Tailbone (Coccyx) Pain Constant friction against the tailbone from bicycling or rowing

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Is Constant Friction to Blame for Your Coccyx Pain?

Coccydynia is the formal term used to describe pain that emanates from the coccyx or tailbone of the spine. While the most frequent cause of coccyx pain is trauma, it can also result from steady pressure on the tailbone and surrounding tissue. Pressure, combined with repetitive motion, will generate friction that will inflame the area. Activities such as bicycle riding and rowing can create the constant friction that produces coccyx pain.

Constant Friction as a Cause of Coccyx Pain

In order to understand how constant friction can generate coccyx pain, it is useful to take a look at where the coccyx is and how it is designed to perform. The coccyx is the fifth and final region of the spine. While it can consist of three to five vertebrae, 80% of people possess four. Similar to the sacral spine above it, the vertebrae of the coccyx may be fused. They may also remain in two segments. Either way, mobility is limited. The coccyx is often considered a vestigial remnant of a tail, which gives us its common name, the tailbone. The coccyx is a relatively small structure of the spine. It varies in length from 3 to 10 centimeters.

The coccyx serves several basic functions. It provides a point of attachment for tendons, ligaments, and muscles of the pelvic region. It is the point at which the spinal cord is anchored. The coccyx helps give support to the spine. Along with the ischium bones, the coccyx forms a tripod for stability while seated.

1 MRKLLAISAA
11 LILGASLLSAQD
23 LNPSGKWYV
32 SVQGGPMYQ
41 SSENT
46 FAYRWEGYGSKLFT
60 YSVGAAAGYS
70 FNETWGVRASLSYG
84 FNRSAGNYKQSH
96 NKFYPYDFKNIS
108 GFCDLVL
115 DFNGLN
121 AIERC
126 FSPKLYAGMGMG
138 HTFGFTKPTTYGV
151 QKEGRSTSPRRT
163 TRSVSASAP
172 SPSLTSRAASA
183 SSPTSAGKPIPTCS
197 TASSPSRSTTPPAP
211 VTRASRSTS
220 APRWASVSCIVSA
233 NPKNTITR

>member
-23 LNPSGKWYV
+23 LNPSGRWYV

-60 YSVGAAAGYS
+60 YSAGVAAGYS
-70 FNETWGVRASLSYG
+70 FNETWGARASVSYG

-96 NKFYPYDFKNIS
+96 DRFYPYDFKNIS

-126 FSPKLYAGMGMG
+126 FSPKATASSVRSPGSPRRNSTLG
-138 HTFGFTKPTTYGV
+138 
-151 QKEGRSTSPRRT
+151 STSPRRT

Simply sitting on a hard surface for an extended period of time can produce inflammation and pain in the tailbone. When you combine sitting with physical activity such as riding a bike or rowing a boat, the element of friction is introduced into the equation. This exacerbates the pressure on the coccyx and the surrounding muscles, tendons, and nerves. Riding a horse has also been cited as creating the same aggravation to the base of the spine. The most obvious way to relieve this pain is to cease the activity and rest. Since rest doesn’t come naturally to many, medical professionals recommend conservative therapies such as over the counter analgesics, cold and hot compresses, stretching exercises, and massage.

Beyond physical trauma and repetitive activities, coccyx pain can be induced by childbirth, infections, tumors, and injuries to other parts of the spine. Whatever behavior moves the bones in the coccyx beyond their limited range of motion can cause the ligaments, muscles, and nerves to become inflamed. If you are experiencing tailbone pain, or any pain in the lower back, buttocks, hips, or legs, get in touch with an expert in spine health. Early diagnosis and treatment can help ameliorate current pain and prevent long term, chronic issues.

Sources:

www.ncbi.nlm.nih.gov/pmc/articles/PMC2682410

http://www.healthline.com/human-body-maps/coccyx

http://tailbonedoctor.com/about-tailbone-pain/

http://www.spine-health.com/coccydynia-tail-bone-pain-video

 

Health Tips for Tailbone

  • Avoid sitting for long periods of time. Take frequent walks or standing breaks if possible. Lean forward to direct your weight away from the tailbone.
  • Use a doughnut pillow to sit on, particularly during periods of tailbone pain. Use ice or heat to relieve tenderness or pain.
  • Watch your weight. Extra pounds can put extra stress on the tailbone.
  • Eat more fiber. Fiber rich foods can soften stools and help avoid constipation that can further irritate the muscles surrounding the coccyx.

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